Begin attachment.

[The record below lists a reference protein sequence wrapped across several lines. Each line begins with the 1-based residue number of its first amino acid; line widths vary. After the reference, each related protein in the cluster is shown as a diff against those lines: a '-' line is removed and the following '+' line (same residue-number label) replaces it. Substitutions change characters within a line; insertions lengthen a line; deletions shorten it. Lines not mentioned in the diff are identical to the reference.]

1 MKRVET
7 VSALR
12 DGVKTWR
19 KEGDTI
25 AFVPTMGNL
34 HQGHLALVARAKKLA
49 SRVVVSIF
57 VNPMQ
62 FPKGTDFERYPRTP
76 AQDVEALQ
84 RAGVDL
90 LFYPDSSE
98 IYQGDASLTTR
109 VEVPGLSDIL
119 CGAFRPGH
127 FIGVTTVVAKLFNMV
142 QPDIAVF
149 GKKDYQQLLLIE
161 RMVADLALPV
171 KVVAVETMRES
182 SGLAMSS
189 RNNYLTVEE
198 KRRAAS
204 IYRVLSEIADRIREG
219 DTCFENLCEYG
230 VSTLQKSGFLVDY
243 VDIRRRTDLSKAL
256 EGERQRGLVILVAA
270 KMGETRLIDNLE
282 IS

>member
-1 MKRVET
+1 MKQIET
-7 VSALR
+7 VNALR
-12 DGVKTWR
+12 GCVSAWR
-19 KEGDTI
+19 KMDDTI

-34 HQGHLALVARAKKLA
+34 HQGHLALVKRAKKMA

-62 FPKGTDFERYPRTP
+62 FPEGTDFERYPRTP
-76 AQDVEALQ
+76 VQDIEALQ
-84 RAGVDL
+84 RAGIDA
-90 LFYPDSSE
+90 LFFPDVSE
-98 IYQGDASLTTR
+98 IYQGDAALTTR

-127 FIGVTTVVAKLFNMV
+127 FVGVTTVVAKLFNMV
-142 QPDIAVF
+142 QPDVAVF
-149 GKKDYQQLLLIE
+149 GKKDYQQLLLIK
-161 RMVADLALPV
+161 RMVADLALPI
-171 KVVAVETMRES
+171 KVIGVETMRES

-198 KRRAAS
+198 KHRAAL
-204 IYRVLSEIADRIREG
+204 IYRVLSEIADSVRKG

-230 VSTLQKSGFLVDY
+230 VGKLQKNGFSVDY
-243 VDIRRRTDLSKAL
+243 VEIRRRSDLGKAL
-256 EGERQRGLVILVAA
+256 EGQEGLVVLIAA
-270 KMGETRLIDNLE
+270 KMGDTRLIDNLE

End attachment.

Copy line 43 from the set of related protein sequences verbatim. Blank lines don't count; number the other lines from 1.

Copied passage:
-62 FPKGTDFERYPRTP